She said she did not know yet.  She was looking into it, but she did not yet know.
    He asked if she would know today.
    She said she would try, but didn't know.
    Miwa had no questions herself for Katsuda, but said she would return if she did.
    Katsuda said he was eagerly awaiting good news, and formally and politely dismissed her.

    It would work like this, one of two ways.  If someone could argue that Himitsu's death was somehow a stain on their honor, even though it was internally Miyara, then he could bring charges to Ryuden to duel him to the death for his honor.  Also, someone could decide to stand for Himitsu and charge Ryuden with his death.  In both cases, Asako Kagetsu would be the obvious one.  The judge would also be Asako Katsuda,  and the ranking Phoenix -- Tomo -- and probably Himura Usigo as well.  Asako could refuse to allow anyone else to join him and be the sole judge, but that would have political implications.  The potential judges would talk about that between themselves.
    It could be a peaceful court, someone to argue Himitsu's side.  Ryuden might be allowed to argue his case, or someone appointed to do so, or others may be permitted to speak for either side.  Were he to be found guilty, he would be required to die with dishonor.  If he were found innocent, nothing would happen, of course.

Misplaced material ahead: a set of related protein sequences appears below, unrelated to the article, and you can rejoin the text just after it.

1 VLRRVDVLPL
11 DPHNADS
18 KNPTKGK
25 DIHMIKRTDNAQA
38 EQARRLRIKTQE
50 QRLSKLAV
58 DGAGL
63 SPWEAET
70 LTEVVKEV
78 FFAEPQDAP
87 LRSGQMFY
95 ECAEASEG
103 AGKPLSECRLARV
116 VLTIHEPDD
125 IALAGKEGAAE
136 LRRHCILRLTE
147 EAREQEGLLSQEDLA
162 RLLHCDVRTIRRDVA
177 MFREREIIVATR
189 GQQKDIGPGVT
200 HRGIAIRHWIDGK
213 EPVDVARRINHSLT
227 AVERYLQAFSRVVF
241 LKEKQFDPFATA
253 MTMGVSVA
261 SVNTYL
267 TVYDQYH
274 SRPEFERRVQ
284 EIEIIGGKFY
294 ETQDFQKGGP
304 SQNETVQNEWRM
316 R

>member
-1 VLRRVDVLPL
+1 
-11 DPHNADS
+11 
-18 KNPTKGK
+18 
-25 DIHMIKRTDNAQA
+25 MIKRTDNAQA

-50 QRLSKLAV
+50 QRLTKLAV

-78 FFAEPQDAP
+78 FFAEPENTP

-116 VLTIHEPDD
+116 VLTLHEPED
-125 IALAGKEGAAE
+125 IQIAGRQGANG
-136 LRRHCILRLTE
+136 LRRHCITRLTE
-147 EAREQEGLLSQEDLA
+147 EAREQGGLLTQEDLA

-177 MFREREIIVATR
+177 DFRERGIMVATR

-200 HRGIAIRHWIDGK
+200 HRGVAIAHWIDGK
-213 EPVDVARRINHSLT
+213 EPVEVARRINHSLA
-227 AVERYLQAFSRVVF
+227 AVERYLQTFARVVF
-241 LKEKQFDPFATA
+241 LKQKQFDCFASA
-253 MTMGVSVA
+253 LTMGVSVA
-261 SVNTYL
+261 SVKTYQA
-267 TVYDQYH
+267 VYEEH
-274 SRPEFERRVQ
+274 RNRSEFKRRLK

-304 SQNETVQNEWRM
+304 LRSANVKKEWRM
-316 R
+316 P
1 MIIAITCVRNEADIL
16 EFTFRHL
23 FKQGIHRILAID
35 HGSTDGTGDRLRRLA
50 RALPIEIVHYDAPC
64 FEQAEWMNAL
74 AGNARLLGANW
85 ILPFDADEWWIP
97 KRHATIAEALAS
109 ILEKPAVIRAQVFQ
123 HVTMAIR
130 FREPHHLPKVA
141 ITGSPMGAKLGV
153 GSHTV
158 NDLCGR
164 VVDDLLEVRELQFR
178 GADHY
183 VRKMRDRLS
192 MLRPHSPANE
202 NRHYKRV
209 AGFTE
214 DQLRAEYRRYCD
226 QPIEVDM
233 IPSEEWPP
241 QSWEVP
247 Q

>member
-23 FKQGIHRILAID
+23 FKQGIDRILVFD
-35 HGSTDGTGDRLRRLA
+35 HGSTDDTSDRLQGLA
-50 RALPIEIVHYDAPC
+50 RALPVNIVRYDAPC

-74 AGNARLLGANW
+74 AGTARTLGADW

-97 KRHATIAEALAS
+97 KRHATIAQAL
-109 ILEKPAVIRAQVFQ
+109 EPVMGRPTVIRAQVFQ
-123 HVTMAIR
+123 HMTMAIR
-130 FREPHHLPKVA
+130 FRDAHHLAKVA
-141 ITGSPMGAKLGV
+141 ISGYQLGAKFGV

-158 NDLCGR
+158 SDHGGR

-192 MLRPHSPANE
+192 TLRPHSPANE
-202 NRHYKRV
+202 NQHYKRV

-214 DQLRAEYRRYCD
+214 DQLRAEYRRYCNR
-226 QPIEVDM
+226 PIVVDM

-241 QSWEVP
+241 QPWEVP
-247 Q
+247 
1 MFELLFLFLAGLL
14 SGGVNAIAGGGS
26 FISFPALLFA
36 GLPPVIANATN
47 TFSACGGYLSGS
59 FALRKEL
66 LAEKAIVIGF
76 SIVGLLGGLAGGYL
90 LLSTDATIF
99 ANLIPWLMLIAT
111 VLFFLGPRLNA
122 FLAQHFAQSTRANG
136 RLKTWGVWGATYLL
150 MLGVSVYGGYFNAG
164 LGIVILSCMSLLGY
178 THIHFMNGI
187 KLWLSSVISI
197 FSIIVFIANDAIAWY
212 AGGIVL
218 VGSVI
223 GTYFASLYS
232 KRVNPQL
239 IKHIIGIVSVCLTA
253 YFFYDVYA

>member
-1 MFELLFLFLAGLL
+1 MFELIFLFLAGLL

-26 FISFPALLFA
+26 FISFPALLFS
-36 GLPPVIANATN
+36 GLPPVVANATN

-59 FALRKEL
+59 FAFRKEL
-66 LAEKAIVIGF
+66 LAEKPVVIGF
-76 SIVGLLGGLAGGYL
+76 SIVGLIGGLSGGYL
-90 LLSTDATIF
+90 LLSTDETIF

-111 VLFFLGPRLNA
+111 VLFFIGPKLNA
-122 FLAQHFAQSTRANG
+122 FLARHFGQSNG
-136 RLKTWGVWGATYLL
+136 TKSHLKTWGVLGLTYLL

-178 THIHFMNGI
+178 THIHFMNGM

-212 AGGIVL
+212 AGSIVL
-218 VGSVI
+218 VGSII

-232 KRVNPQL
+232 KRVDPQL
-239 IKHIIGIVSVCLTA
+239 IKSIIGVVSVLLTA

In addition, if while the trial was going on, if anyone decided their honor was impuned, they could demand satisfaction.  Again, the judges would decide whether that duel would go forward.
    It could come down simply to a case where the judges decide that they want to have a duel deciding it, a trial by arms.  And in that case, Miwa would very likely be fighting if she defended Ryuden.

    We still had a while before lunch with Himura Usigo, so we were going to return to our rooms again to spend the half hour there.  That's when Tony suggested we talk to Nantoko to confirm Ryuden's story.
    The guard at those stairs, however, told us that Kakita Nantoko was sleeping and not to be disturbed.
    In Imperial, Tony wondered why would someone tell the guard at the bottom of the stairs that a fairly low-ranking samurai who just happened to be on the third floor was sleeping and not to be disturbed.  He was thinking that the maid might be pretending to be the Princess, wondering if the three people we saw were really those three they claimed to be.